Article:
Wasting no time to establish her new hip-hop-flavored style, Whitney Houston knocked out three tunes from her new “My Love Is Your Love” album at a sold-out Universal Amphitheatre, providing a point of view far removed from that of the over-the-top balladry for which she has come to be known. In her first tour in five years, Houston appeared incredibly at ease performing a wide range of material, proffering herself believably as mother, friend and religious believer. Casual in her rapport with the audience, yet exquisitely dressed, Houston offered spectacular vocals without being forced into a histrionic showcase on every other phrase.
She and musical director Michael Baker put together a show that impressed at almost every turn. Her hip-hop numbers — “Get It Back,” “Heartbreak Hotel” and “If I Told You That” opened the concert — hold water thanks to the maturity of the lyrics and the twisting nature of beats that never lose track of the melodies.
Houston isn’t attempting, a month shy of turning 36, to play a young woman’s game — she expresses adult concerns in her songs, embracing acceptance, compromise and forgiveness instead of distance and a doe-eyed concept of love. Not surprisingly, the privacy-invasion tune “In My Business” was given a defiant, and very diva-like, staging in which her four dancers swarmed around her with cameras as she attempted to fight them off. Husband Bobby Brown lent some comic relief at the end of the bit, grabbing a camera and taking a picture of Houston’s behind.
That sort of good-natured fun went a long way toward presenting Houston in a new light. Separately, she turned her back to the audience and touched up her makeup as the band played the opening introduction to a song, and when she asked the audience to sing the endless “shoop shoop” chorus from her “Waiting to Exhale” hit, she didn’t worry about insulting the fans whose enthusiasm and singing were lacking. The woman’s got a sense of humor.
And after several comments about the strength of their marriage, Houston, Brown and daughter Bobbi Kristina engaged in a bit of improvised singing that bore all the signs of a happy family. Best of all, not one moment of her show felt overly stagy.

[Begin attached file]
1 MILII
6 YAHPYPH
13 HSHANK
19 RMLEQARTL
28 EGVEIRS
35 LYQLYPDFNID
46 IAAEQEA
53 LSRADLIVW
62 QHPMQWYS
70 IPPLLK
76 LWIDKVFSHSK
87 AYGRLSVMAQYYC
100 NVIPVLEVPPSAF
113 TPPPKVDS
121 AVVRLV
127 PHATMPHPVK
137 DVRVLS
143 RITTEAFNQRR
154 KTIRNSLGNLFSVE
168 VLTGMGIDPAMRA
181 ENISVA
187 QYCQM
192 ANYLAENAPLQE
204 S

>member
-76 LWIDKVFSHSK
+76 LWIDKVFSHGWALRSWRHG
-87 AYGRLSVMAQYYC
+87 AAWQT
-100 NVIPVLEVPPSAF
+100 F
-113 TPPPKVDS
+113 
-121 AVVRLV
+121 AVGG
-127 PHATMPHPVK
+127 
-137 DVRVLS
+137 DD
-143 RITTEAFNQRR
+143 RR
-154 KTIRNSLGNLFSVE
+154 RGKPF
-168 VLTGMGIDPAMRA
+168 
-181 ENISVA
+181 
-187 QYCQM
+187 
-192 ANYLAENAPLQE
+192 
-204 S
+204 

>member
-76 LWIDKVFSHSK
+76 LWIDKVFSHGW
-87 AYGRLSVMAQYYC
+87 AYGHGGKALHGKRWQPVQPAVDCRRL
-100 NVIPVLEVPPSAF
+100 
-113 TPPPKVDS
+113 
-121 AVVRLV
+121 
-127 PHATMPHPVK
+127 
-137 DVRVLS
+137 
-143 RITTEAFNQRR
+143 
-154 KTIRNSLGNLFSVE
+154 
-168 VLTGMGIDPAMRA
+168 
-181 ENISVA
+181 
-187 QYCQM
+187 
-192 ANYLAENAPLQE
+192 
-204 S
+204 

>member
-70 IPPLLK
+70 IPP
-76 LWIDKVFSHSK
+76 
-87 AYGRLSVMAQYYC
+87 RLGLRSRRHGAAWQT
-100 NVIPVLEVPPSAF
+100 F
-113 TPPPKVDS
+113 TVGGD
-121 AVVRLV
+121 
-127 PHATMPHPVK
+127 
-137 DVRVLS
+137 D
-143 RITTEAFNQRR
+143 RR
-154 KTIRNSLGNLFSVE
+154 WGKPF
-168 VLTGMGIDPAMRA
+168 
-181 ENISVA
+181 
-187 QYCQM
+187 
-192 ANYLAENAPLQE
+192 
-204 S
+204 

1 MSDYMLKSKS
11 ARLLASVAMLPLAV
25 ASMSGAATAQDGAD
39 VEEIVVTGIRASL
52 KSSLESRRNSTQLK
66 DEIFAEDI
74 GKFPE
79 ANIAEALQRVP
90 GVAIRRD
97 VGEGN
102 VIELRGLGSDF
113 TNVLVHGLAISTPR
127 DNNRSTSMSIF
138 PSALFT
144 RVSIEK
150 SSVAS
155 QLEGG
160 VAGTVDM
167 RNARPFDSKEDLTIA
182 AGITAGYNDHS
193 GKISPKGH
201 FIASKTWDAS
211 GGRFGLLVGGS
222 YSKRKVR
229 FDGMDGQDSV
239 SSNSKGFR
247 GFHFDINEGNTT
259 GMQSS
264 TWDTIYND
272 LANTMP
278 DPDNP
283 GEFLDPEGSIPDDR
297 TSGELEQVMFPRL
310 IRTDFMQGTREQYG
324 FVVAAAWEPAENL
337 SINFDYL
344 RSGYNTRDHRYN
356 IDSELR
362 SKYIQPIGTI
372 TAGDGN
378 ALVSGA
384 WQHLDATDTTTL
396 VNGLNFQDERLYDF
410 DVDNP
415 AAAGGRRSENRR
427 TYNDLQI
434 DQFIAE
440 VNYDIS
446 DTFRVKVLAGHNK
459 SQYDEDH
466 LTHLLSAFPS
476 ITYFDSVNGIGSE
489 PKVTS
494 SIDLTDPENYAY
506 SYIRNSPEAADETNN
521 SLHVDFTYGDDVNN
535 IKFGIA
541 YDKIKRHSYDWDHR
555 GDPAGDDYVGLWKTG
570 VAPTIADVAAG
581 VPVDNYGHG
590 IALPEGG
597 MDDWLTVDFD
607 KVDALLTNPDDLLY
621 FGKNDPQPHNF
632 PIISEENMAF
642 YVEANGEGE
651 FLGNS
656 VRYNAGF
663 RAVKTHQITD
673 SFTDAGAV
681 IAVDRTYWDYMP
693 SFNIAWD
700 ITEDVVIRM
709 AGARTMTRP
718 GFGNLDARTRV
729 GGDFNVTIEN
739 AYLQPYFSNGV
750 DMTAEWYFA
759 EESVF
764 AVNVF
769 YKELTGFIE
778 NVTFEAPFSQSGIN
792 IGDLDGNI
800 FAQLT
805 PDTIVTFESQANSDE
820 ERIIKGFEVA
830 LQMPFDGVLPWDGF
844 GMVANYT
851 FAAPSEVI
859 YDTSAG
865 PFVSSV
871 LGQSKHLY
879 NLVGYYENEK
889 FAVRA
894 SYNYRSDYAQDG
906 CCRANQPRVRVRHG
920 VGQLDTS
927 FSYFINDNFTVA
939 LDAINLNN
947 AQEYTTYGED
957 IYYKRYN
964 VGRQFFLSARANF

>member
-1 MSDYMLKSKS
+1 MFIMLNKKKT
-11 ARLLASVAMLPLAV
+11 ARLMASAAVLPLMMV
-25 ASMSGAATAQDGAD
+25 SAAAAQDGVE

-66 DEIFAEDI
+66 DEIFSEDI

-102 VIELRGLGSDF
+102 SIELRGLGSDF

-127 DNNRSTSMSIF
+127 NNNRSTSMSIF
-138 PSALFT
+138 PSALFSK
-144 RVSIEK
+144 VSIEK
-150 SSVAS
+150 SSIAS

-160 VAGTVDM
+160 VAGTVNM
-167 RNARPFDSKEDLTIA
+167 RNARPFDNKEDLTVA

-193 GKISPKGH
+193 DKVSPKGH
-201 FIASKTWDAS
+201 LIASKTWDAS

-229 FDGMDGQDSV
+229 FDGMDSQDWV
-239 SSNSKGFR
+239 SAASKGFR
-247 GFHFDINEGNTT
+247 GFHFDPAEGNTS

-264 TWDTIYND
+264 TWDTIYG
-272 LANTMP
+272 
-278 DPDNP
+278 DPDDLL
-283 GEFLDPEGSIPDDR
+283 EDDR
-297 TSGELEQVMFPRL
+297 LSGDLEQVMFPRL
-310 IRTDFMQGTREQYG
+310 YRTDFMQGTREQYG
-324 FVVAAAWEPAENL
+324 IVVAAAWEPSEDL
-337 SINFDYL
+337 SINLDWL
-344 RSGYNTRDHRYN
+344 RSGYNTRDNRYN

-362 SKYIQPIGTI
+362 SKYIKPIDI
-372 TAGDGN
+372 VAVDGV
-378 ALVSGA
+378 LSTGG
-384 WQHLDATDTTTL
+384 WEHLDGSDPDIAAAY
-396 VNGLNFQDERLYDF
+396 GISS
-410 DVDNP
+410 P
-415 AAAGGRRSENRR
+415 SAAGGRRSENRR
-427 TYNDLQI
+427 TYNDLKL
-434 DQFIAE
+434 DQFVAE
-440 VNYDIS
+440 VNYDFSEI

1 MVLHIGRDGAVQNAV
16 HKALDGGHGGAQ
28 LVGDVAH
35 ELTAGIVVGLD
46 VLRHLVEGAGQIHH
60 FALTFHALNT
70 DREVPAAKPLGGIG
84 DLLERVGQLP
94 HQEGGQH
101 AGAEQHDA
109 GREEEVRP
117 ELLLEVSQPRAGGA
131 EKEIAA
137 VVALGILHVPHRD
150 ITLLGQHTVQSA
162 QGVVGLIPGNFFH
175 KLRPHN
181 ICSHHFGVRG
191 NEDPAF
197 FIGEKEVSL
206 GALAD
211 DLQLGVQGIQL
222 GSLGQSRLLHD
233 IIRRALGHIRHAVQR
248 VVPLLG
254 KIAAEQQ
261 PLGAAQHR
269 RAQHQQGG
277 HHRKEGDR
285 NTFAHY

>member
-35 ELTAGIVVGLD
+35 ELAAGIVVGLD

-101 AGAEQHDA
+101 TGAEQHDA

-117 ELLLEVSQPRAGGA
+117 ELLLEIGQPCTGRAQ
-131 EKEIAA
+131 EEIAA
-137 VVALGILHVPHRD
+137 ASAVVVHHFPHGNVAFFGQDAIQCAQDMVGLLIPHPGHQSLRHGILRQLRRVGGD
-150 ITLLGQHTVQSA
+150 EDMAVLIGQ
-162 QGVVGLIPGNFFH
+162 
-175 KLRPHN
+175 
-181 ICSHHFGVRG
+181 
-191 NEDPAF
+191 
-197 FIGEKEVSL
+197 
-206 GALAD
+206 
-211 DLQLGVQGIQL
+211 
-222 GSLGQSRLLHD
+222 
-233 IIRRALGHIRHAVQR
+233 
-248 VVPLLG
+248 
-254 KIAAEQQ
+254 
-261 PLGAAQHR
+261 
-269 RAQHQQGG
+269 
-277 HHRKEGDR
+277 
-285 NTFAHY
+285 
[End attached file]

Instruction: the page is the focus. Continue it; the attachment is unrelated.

Musically, Houston divided the evening into relatively neat segments: new hip-hop, hit ballads, hit dance numbers (this section was preceded by the one costume change), a pair of gospel numbers and the finale, “I Will Always Love You,” which, surprisingly, was the only song on which she saw fit to flash her impressive vocal range. Encore for the nearly 2-1/2 hour concert was current fiery single “It’s Not Right But It’s OK.”
Houston stuck to the arrangements of her records, save for an updated version of “I Wanna Dance With Somebody (Who Loves Me),” which was given a suitable house groove. When she dove into a pair of gospel numbers, Myron McKinley switched from electronic keyboards to the acoustic piano and altered the evening’s timbre, giving the musical accompaniment a human edge in line with Houston’s message of togetherness, prayer and family. Her ballads could use more pure instruments in the backing; the electronics get the job done in reproducing the record, but when an artist like Houston is giving that extra effort, as she appeared to be on this night, there shouldn’t be anything hindering the complete delivery.
Stage set of three massive round fan grills against a starry night backdrop was sufficient eye candy without detracting from the onstage action. Similarly, Houston’s outfits — silk peddle pushers with a floral design and black top with a calf-length jacket; a tight, white floral gown, both with high heels — nicely balanced dignity and character and allowed her to move well with grace.
Only blemish on this otherwise tremendous show was the four dancers. Neither graceful nor athletic, their movements were out of synch and even distracting from the elegant Houston.